Virgin Galactic president Will Whitehorn expressed sympathies to the families and declined further comment until Scaled completes its investigation. Officials at the under-construction New Mexico spaceport, the expected launch site for Virgin Galactic flights of SpaceShipTwo, said they will closely scrutinize the causes of the accident but at this time don't see it as a setback for their plans. Peter Diamandis, founder of the X Prize Foundation, said the accident should not ground the SpaceShipTwo project. "This was an industrial accident. This has nothing to do with spaceflight," he told the Associated Press. "I have complete confidence that they are building a safe and robust spaceship." Northrop Grumman had announced last week that it plans to increase its stake in Scaled from 40 percent to 100 percent, while leaving all the current management team in place. It's not clear if this week's accident will have any effect on that deal.

More Trouble at Sino Swearingen

Sino Swearingen Aircraft on Friday laid off 77 employees from the company's Martinsburg, W.Va. and San Antonio plants this week, according to the San Antonio Express-News. Sino Swearingen Vice President of Marketing and Sales Mark Fairchild termed the move as a restructuring. After faltering to bring its SJ30 production line up to speed in the year-and-a-half since the business jet obtained FAA certification, earlier this month the company hired a new president, Butch Hsu, to turn the company around. The Taiwanese government has invested more than $600 million in Sino Swearingen and is currently under heavy political pressure to liquidate its stake. The company delivered the first SJ30 jet in November, but has so far failed to ship any more.

According to Fairchild, the company is poised to deliver its second twinjet in the coming weeks to a European customer. The SJ30 program has been ongoing for 18 years and has had its share of financial and technical problems along the way.

 
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News Briefs back to top 
 

Alliant System Goes On a Conquest

Avidyne and S-TEC this week at AirVenture said they are working on an FAA STC to retrofit the Alliant Integrated Flight Deck into Cessna 441 Conquest II twin turboprops. The Conquest II installation will become the third airframe to offer the Avidyne Envision avionics and S-TEC IntelliFlight 2100 digital flight control system package. As with the STCs for the Beechcraft 90- and 200-series King Airs, the Alliant allows the panel to be updated with state-of-the-art situational awareness and safety tools at a relatively low cost. "We were approached by a Conquest II owner who had seen the Alliant package in a King Air and wanted the same high level of reliability, capabilities and redundancy for his aircraft," said S-TEC Vice President of Sales and Marketing Greg Plantz. A Conquest II is currently being retrofitted with the system and the FAA STC paperwork is being handled at S-TEC’s headquarters in Mineral Wells, Texas.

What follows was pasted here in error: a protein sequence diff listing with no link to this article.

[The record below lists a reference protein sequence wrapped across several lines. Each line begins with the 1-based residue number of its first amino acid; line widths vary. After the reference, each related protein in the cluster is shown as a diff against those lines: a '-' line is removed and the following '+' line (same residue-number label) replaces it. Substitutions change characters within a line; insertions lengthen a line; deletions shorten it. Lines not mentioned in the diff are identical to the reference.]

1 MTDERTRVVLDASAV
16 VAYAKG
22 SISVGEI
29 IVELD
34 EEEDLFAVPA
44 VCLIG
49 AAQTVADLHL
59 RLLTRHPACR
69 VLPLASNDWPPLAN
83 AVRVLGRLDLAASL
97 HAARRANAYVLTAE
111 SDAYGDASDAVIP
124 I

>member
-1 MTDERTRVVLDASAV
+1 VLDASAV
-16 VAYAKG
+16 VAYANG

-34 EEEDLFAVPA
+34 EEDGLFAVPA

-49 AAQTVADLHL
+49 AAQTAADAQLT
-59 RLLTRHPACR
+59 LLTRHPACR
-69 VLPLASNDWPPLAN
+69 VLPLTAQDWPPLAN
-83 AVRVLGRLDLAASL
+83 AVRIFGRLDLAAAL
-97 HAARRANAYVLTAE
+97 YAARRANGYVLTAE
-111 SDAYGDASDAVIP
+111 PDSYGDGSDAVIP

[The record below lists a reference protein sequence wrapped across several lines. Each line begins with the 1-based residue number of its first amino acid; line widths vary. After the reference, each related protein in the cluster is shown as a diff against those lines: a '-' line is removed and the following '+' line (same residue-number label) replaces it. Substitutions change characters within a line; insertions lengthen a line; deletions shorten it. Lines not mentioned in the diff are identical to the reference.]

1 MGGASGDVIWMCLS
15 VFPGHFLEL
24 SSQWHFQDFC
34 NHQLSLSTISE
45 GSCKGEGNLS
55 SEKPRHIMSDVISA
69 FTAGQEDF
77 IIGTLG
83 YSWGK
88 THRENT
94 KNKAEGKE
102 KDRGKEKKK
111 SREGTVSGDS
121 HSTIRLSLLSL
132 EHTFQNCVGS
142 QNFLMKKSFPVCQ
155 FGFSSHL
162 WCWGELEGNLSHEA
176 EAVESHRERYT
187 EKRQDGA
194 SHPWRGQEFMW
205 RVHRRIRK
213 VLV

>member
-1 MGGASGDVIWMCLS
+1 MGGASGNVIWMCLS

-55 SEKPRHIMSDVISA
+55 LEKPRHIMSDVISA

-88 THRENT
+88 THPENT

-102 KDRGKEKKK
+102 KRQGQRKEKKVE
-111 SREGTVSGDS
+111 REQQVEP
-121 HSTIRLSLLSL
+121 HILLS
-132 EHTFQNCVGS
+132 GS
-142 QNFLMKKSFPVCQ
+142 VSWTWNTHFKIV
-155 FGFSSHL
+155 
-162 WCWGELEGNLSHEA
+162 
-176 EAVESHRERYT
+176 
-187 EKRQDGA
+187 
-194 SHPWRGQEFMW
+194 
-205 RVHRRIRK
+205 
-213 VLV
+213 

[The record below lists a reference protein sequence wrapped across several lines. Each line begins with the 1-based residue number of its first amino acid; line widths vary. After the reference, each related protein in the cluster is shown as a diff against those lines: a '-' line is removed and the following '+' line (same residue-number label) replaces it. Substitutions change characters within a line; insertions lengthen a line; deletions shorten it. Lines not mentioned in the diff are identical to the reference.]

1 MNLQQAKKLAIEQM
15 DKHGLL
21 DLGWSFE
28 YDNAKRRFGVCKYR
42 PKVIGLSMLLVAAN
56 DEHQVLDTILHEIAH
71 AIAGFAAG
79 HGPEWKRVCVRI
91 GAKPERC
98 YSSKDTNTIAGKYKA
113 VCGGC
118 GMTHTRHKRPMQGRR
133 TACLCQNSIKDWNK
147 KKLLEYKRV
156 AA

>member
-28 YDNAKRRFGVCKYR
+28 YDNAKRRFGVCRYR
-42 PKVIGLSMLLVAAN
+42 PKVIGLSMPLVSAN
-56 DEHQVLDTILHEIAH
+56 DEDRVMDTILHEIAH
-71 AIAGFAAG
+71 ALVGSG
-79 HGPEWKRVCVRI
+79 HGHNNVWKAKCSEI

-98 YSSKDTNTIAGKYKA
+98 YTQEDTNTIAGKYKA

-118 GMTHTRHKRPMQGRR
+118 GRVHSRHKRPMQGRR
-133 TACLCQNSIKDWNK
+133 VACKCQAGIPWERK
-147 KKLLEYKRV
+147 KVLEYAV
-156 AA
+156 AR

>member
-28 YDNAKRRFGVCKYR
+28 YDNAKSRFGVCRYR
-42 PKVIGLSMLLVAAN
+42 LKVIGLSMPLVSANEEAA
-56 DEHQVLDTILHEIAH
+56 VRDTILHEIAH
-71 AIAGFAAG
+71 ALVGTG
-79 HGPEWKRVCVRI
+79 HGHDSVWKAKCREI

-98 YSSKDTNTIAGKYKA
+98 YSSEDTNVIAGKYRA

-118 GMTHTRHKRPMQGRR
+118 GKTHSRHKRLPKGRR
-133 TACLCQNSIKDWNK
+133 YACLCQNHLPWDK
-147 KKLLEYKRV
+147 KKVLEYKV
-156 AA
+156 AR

The Alliant package for the Conquest II includes dual Avidyne EXP5000 10.4-inch primary flight displays (PFDs), Avidyne EX500 multifunction display (MFD), S-TEC digital autopilot and two-inch standby instruments. It has the capability of interfacing with most traffic, terrain, lightning, radar and radar altimeter systems.

Avemco Cuts Rates, Expands Coverage

Aviation insurance underwriter Avemco says it's able to loosen its corporate tie and undo the top button of its shirt when it comes to some new types of airplanes. Executive Vice President Jim Lauerman said at EAA AirVenture that rates for Columbia, Cirrus and certain Diamond and homebuilt aircraft will be reduced, as will the experience requirements for those transitioning to more advanced and complex aircraft. He said insurance companies necessarily take a conservative approach to insuring new aircraft until they have enough data to accurately determine loss rates. In this case, the loss data wasn't as bad as the company assumed and the rates can be adjusted. The company is also making passenger liability insurance available on one category of homebuilts and allowing liability claims from family members in cases where another family member's negligence is involved. Avemco has also been writing insurance for light sport aircraft and is building a data base on those types of claims. Lauerman said the participation of Cessna and Cirrus is part of the "maturity of the marketplace that we're ready for." Avemco continues to support human-factors studies on the personality traits that might place some pilots at higher risk for accidents than others. The Airmanship Education Research Initiative will compare the traits of safe, professional pilots with those of more accident-prone pilots. "It's an attempt to quantify the traits of good and bad pilots," he said.

 
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News Briefs back to top 
 

New Tower by 2008 AirVenture?

The FAA says that if contractors can finish Wittman Field's new air traffic control tower in time, it can be ready to use it for next year's EAA AirVenture. FAA spokesman Tony Molinaro said that if they can occupy the building by the end of next February, that will give technicians enough time to install all the new gear that is going in the taller, modern facility. However, the EAA isn't counting on having the new tower.

In a meeting with reporters on the final day of AirVenture, EAA President Tom Poberezny said the facility will be complete by the 2009 event for sure. Even though the existing tower could remain and not disrupt the new tower's sight lines, the plan is to demolish the old building. No decision has been made on the use of the space.

Duck a Winner

Beauty might be in the eye of the beholder, but perhaps the most ungainly looking aircraft at AirVenture (or anywhere else for that matter) was the people's choice. A 1939 Grumman Duck, which looks something like a biplane in an unnatural relationship with a submarine, in the first National Aviation Hall of Fame's Best of the Best competition. It was chosen over four other lovingly restored vintage aircraft. It was up against a 1943 Piper L-4H army surveillance plane, a 1948 T-6 Texan, a 1927 Waco Model 10-T and a 1939 KR-21 Challenger.